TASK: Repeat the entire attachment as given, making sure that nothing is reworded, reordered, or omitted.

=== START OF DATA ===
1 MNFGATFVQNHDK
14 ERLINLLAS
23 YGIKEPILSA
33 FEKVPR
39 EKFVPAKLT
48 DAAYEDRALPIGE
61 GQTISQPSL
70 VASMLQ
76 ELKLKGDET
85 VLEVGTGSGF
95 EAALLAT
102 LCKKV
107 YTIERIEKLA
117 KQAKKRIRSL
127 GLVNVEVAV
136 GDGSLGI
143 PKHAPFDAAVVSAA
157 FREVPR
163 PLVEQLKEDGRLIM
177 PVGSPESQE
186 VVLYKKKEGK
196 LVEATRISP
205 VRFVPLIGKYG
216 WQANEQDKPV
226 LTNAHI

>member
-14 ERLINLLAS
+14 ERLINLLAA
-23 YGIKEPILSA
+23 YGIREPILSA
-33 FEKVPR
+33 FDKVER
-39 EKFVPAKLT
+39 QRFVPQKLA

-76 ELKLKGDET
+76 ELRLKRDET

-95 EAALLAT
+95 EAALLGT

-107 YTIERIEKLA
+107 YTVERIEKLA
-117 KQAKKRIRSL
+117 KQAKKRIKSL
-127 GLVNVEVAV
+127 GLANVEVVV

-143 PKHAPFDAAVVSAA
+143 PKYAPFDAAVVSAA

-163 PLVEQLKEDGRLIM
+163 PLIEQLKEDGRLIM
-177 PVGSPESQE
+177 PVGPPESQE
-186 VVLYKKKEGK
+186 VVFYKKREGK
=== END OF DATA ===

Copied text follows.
1 MNFGATFVQNHDK
14 ERLINLLAS
23 YGIKEPILSA
33 FEKVPR
39 EKFVPAKLT
48 DAAYEDRALPIGE
61 GQTISQPSL
70 VASMLQ
76 ELKLKGDET
85 VLEVGTGSGF
95 EAALLAT
102 LCKKV
107 YTIERIEKLA
117 KQAKKRIRSL
127 GLVNVEVAV
136 GDGSLGI
143 PKHAPFDAAVVSAA
157 FREVPR
163 PLVEQLKEDGRLIM
177 PVGSPESQE
186 VVLYKKKEGK
196 LVEATRISP
205 VRFVPLIGKYG
216 WQANEQDKPV
226 LTNAHI

>member
-14 ERLINLLAS
+14 ERLINLLAA
-23 YGIKEPILSA
+23 YGIREPILSA
-33 FEKVPR
+33 FDKVER
-39 EKFVPAKLT
+39 QRFVPQKLA

-76 ELKLKGDET
+76 ELRLKRDET

-95 EAALLAT
+95 EAALLGT

-107 YTIERIEKLA
+107 YTVERIEKLA
-117 KQAKKRIRSL
+117 KQAKKRIKSL
-127 GLVNVEVAV
+127 GLANVEVVV

-143 PKHAPFDAAVVSAA
+143 PKYAPFDAAVVSAA

-163 PLVEQLKEDGRLIM
+163 PLIEQLKEDGRLIM
-177 PVGSPESQE
+177 PVGPPESQE
-186 VVLYKKKEGK
+186 VVFYKKREGK